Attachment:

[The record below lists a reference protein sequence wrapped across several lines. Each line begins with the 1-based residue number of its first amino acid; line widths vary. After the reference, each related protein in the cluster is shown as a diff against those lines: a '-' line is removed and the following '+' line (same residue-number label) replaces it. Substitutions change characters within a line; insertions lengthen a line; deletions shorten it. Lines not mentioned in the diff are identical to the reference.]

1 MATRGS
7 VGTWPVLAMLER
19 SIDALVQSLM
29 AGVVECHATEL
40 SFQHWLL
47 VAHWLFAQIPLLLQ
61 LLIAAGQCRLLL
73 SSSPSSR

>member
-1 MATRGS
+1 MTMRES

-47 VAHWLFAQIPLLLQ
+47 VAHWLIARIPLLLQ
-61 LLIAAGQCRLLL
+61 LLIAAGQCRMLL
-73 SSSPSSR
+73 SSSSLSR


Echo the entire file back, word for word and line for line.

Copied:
[The record below lists a reference protein sequence wrapped across several lines. Each line begins with the 1-based residue number of its first amino acid; line widths vary. After the reference, each related protein in the cluster is shown as a diff against those lines: a '-' line is removed and the following '+' line (same residue-number label) replaces it. Substitutions change characters within a line; insertions lengthen a line; deletions shorten it. Lines not mentioned in the diff are identical to the reference.]

1 MATRGS
7 VGTWPVLAMLER
19 SIDALVQSLM
29 AGVVECHATEL
40 SFQHWLL
47 VAHWLFAQIPLLLQ
61 LLIAAGQCRLLL
73 SSSPSSR

>member
-1 MATRGS
+1 MTMRES

-47 VAHWLFAQIPLLLQ
+47 VAHWLIARIPLLLQ
-61 LLIAAGQCRLLL
+61 LLIAAGQCRMLL
-73 SSSPSSR
+73 SSSSLSR